He was gazing fixedly out the kitchen window. Movement? Perhaps? The sheeting rain came down on the small patch of garden in which he had spent the summer digging, planting, digging, planting, raking. He never seemed to get the small patch of ground to look any better. It looked the same as it had done the very first day he and mother had moved in. Perhaps, he admitted to himself, it looked even worse. Huge drops of rain fell like stones out of the sky; beating up the earth and washing out of the gutters with the strength of a fire hose. The wetness of winter poured out of the black-eyed sky, flooding his garden and washing out the annuals, which he had planted just two months before, by the roots. And yet, he stood quite calm against all of winter’s cruelty. Instead he was staring, almost choking, with the realization that there was movement in the garden. ‘Movement! A dog, perhaps?’ The prospect that something might be happening in his garden frightened him, but in the thrill of the moment he conquered the fear. ‘Good god!’ Action would have to be taken.
But his eyes had often played tricks on him. He blinked. The rain cleared for a moment and his moist bulging eyes adjusted. He took his glasses out of their leather case, but by then he knew what he was looking at. He was staring at the bag of leaves he had raked in the autumn. It must have washed into the middle of the garden from where it had been lying up against the fence.
‘Julian!’ mother cried with a hint of alarm. ‘Have you seen the gutters?’
His mother always stood in the lounge this time of year watching the gutters; she had very little else to do. Julian sighed and again took up the idle vigil, which he shared with his mother; expecting nothing, but hoping for something.
In actual fact he was standing and whisking all the while. This was the fourteenth batch of eggs he had whisked since 6 a.m. this morning. The fourteen identical blue bowls stood in a line down the fake granite black plastic counter opposite to where the oven stood. The oven had been standing there, in the middle of the kitchen, since the deliverymen had delivered it nine months ago. It was there because it had no plug. Julian had been angry when he saw them delivering it without a plug but had said nothing. Not wanting to seem like a fool, he had looked for the instruction manual after they had left. After finding only a sign saying ‘do not affix plug’ on the side of the oven he had left it there, in the middle of the kitchen. One of these days he would find out what one was to do with an oven without a plug. His wrist was beginning to hurt. ‘If only the oven worked,’ he thought to himself, ‘I could finally find out how to make meringues.’ This was, after all, the reason for buying the oven.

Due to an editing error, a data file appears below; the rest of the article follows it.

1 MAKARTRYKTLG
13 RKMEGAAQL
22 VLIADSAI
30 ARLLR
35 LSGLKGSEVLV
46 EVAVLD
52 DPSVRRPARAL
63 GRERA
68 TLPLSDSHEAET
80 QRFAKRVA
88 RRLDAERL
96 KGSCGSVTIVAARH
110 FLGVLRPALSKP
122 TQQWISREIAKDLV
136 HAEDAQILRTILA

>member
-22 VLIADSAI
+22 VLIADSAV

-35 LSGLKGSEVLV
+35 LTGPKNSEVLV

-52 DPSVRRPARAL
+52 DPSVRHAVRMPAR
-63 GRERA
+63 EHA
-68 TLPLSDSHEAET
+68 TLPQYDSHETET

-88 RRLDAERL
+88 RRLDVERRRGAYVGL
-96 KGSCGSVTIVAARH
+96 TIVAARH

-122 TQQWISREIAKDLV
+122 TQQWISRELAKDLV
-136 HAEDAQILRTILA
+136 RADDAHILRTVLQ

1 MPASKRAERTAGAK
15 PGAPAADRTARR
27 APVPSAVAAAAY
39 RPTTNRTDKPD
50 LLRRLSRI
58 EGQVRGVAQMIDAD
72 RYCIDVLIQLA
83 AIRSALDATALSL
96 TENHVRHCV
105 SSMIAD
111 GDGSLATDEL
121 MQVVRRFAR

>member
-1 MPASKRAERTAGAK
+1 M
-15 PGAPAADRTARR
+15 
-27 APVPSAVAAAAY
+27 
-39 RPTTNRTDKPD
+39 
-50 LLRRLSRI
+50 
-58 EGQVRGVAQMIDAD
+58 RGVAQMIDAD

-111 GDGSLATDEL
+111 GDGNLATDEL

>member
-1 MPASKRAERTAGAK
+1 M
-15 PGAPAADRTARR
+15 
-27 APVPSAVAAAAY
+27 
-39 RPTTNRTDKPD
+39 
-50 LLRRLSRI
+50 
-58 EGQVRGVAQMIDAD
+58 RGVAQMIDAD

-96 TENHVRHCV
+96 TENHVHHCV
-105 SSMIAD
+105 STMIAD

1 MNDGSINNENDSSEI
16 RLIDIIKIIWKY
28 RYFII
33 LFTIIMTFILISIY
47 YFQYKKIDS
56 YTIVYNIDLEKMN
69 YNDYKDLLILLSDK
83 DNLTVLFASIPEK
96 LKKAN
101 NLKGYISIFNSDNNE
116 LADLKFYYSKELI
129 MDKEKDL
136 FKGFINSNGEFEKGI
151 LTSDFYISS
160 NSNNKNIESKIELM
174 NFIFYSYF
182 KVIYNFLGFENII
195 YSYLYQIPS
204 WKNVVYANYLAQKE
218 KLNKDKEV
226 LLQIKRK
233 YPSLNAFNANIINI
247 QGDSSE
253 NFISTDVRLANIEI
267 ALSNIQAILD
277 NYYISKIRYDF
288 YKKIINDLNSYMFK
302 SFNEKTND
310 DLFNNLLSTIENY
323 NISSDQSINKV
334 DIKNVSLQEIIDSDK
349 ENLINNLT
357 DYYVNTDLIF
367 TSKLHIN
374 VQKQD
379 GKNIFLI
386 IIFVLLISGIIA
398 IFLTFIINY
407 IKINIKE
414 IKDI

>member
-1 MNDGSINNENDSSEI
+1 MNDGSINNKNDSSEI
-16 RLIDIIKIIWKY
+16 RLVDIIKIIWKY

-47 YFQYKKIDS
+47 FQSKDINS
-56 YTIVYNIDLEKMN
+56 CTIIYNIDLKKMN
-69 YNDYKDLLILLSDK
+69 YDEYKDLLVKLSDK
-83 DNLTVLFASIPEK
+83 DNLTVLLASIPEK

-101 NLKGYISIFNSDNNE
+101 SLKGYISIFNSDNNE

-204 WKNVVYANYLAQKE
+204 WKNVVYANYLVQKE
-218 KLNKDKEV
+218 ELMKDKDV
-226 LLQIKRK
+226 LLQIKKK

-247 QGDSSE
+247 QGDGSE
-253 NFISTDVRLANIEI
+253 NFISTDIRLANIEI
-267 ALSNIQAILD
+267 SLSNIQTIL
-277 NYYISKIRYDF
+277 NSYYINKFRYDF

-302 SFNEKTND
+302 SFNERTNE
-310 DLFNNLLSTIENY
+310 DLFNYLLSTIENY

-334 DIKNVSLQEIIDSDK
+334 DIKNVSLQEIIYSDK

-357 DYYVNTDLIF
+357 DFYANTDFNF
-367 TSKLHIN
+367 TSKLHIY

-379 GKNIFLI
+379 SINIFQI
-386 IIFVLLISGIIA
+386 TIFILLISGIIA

‘Julian! What are you doing in there?’
‘Cooking mother, you know I cook on Saturdays!’
‘I honestly don’t know what you do in there all day. Have you seen the gutters?’
‘Mother, please, I’ve asked you not to disturb me while I’m cooking.’
Julian hated being disturbed during this time of the day. It seemed to upset his rhythm. Fourteen bowls was about all he could manage anyway, but it was annoying to be disturbed. He sat on the kitchen chair and watched the rain and the bag of leaves in the middle of the lawn. He got angry again. Another fourteen bowls of egg mixture ruined, another fourteen bowls to wash up, another Saturday without meringues, another Saturday with mother insisting that he was doing nothing.
‘I’m going to the shop,’ he finally said and walked out of the house. The rain was pouring down heavier than ever. He felt like scowling at the clouds and shaking his fist at them, but he was frightened by what that action might evoke. He walked to the small charity shop, down the road from where he lived. He often went there to get away from the house, and from his failure to achieve any of the results he so desired his cooking to amount to. It was a dark hateful place inside the shop, full of the static electricity of polyester based clothes. The smell of old egg and baked beans lay rotting and malignant between the seams and collars of all that hung on the racks.